Bankruptcy – and the restructuring process – are challenging and complex endeavors, requiring a variety of tactics and resolution mechanisms. For the parties involved, financial expectations can be at odds with the reality of the situation, and knowing when to compromise and how best to proceed for your organization’s specific needs is essential.
Due to some of the significantly disruptive trends of the last couple of years, including pandemic-related challenges, international conflicts and unrest, supply chain issues and more, the number of Chapter 11 bankruptcy filings has dramatically increased.
The below listed questions were originally produced and published by the L.A. Times B2B Publishing Team. The full roundtable feature can be accessed here.
Q: Are there any new laws and regulations to be aware of that affect the bankruptcy and restructuring landscape in 2022?
Banner: The talk of the bankruptcy world lately has been the “subchapter v” bankruptcy process – which is a form of “mini-chapter 11" aimed at making chapter 11 reorganization an affordable option for small and mid-sized businesses. The subchapter v process was created under the 2019 Small Business Reorganization Act (SBRA) to help streamline the costly chapter 11 process, reduce the likelihood of litigation with creditors and provide principals the opportunity to retain their equity even if creditors are not paid in full. The original SBRA only allowed the smallest of small businesses to participate – those with debts not exceeding $2,725,625. As such, a small business with a $2-million line of credit and $1 million in trade debt would be locked out from the “mini-chapter 11" process. Congress thankfully extended the debt limit during the COVID pandemic to $7.5 million, an increase that has only recently been extended until 2024. With the new “mini-chapter 11" process, reorganization is a viable option for more small and mid-sized companies.
Q: At what point should a business consider hiring a bankruptcy or restructuring professional?
Banner: The short answer is “at the first signs of financial distress.” A common misconception is that a bankruptcy professional is only needed at the time when a company is beyond the proverbial “point of no return” and has no choice but to file a bankruptcy; at which point it may be too late to avail itself of certain benefits of the bankruptcy code or successfully restructure. Just as bankruptcy is a last resort for a company, the filing of a bankruptcy is typically viewed as the last option for a bankruptcy professional. On the slow path to bankruptcy, a company’s non-bankruptcy options become more limited until they are left with no other option. The earlier we are engaged, the more tools a bankruptcy professional has in their toolkit to help a company avoid bankruptcy.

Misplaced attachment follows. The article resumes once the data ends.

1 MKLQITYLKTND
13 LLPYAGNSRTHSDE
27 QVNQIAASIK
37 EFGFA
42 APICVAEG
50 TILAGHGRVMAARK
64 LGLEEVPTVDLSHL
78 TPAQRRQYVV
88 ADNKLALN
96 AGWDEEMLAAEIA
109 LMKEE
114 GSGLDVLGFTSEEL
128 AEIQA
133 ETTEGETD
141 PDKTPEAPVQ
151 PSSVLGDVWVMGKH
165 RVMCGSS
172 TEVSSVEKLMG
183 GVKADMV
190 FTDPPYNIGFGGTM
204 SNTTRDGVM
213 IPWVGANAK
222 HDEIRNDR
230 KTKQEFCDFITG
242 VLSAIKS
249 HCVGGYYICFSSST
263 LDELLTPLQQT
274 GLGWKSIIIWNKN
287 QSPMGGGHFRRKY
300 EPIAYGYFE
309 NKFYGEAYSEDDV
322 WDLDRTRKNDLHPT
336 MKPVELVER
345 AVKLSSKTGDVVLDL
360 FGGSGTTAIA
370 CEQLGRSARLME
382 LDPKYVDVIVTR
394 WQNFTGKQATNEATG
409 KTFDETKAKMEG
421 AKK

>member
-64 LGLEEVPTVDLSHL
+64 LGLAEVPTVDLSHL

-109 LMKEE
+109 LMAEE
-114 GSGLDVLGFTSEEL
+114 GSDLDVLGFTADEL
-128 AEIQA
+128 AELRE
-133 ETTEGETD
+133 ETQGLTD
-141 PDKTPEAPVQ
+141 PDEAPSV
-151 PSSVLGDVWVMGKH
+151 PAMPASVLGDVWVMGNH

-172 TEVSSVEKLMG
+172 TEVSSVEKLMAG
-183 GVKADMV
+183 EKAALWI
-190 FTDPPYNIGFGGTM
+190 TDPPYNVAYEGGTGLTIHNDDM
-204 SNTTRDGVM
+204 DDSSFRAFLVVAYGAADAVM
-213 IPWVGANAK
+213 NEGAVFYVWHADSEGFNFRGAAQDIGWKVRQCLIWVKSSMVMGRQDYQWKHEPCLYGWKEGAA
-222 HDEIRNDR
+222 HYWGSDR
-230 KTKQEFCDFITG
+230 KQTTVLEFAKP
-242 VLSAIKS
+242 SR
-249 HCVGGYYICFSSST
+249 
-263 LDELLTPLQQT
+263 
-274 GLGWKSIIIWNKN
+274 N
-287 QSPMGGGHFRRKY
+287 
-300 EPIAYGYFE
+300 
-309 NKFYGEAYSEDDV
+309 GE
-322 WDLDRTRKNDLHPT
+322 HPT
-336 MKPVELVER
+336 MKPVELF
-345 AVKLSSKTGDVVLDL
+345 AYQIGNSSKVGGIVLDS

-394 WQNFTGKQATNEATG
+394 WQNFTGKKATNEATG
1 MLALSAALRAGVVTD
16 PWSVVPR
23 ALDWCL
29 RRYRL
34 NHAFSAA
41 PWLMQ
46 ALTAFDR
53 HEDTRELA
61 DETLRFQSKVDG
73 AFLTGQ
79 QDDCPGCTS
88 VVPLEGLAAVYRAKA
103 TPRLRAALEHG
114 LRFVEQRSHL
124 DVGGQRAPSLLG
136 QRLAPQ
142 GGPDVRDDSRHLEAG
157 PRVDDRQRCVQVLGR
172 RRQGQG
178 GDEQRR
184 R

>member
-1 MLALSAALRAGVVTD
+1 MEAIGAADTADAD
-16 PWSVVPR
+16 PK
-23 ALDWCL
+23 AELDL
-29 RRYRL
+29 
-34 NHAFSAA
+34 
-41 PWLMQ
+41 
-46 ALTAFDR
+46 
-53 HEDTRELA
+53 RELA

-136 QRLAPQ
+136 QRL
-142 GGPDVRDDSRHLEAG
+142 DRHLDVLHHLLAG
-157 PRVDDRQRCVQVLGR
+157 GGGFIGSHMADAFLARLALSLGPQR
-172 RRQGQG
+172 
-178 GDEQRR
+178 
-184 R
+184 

Q: If the business is privately held, will a business bankruptcy hurt the owner’s credit score?
Banner: The short answer is “no.” A company’s bankruptcy filing should not affect a principal’s credit. However, if the principal’s personal financial affairs become intertwined with the company’s, there is a possibility of an adverse credit event. For instance, company credit cards are a common way that company debts make their way to an individual’s credit report. If a company credit card has your name on it, you should be concerned about personal liability. Also, principals often guarantee the debts of a company, which could lead to collection and lawsuits after the underlying company files bankruptcy. Any time you take on debt for the company, you should consider what will happen if the company later files for bankruptcy.
Q: What are some viable alternatives to bankruptcy?
Banner: In California, there are formal alternatives to bankruptcy, such as an Assignment for the Benefit of Creditors (ABC), an out-of-court process where a company is liquidated through an assignee, or a receivership, an in-court process where a company’s assets are liquidated through a court-appointed receiver. Though each may have its advantages in certain situations, my favorite “alternative” is an informal restructure through stakeholder negotiations. More often than not, the source of a company’s financial distress is derived from a single source – their main supplier; a bank loan they have fallen behind on; a landlord that’s losing its patience; or perhaps a group of creditors that have been knocking on the door. Although negotiations with such parties can sometimes be difficult, the disgruntled creditor often understands that a failure to reach a negotiated resolution could lead the company into bankruptcy – a bad result for everyone.